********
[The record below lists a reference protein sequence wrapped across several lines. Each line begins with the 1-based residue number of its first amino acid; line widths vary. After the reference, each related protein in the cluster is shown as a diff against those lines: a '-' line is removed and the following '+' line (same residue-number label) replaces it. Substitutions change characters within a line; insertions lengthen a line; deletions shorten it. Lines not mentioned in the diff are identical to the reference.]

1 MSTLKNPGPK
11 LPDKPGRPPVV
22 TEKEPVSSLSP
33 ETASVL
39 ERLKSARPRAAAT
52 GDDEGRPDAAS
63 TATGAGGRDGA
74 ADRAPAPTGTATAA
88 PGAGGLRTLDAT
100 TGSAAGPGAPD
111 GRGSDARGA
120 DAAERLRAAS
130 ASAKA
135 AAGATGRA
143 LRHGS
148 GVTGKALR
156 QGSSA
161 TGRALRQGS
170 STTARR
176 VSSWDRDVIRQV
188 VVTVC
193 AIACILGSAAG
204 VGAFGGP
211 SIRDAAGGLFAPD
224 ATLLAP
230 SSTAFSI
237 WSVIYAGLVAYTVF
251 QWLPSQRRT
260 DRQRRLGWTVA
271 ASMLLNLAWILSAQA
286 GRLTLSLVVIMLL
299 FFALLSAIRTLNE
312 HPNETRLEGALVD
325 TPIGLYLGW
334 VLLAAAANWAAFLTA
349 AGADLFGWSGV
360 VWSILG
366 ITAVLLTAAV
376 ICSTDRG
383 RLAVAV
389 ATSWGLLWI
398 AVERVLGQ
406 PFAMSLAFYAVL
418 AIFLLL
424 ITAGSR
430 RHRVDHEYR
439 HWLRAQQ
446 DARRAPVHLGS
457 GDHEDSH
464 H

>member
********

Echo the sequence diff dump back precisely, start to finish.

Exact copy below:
[The record below lists a reference protein sequence wrapped across several lines. Each line begins with the 1-based residue number of its first amino acid; line widths vary. After the reference, each related protein in the cluster is shown as a diff against those lines: a '-' line is removed and the following '+' line (same residue-number label) replaces it. Substitutions change characters within a line; insertions lengthen a line; deletions shorten it. Lines not mentioned in the diff are identical to the reference.]

1 MSTLKNPGPK
11 LPDKPGRPPVV
22 TEKEPVSSLSP
33 ETASVL
39 ERLKSARPRAAAT
52 GDDEGRPDAAS
63 TATGAGGRDGA
74 ADRAPAPTGTATAA
88 PGAGGLRTLDAT
100 TGSAAGPGAPD
111 GRGSDARGA
120 DAAERLRAAS
130 ASAKA
135 AAGATGRA
143 LRHGS
148 GVTGKALR
156 QGSSA
161 TGRALRQGS
170 STTARR
176 VSSWDRDVIRQV
188 VVTVC
193 AIACILGSAAG
204 VGAFGGP
211 SIRDAAGGLFAPD
224 ATLLAP
230 SSTAFSI
237 WSVIYAGLVAYTVF
251 QWLPSQRRT
260 DRQRRLGWTVA
271 ASMLLNLAWILSAQA
286 GRLTLSLVVIMLL
299 FFALLSAIRTLNE
312 HPNETRLEGALVD
325 TPIGLYLGW
334 VLLAAAANWAAFLTA
349 AGADLFGWSGV
360 VWSILG
366 ITAVLLTAAV
376 ICSTDRG
383 RLAVAV
389 ATSWGLLWI
398 AVERVLGQ
406 PFAMSLAFYAVL
418 AIFLLL
424 ITAGSR
430 RHRVDHEYR
439 HWLRAQQ
446 DARRAPVHLGS
457 GDHEDSH
464 H

>member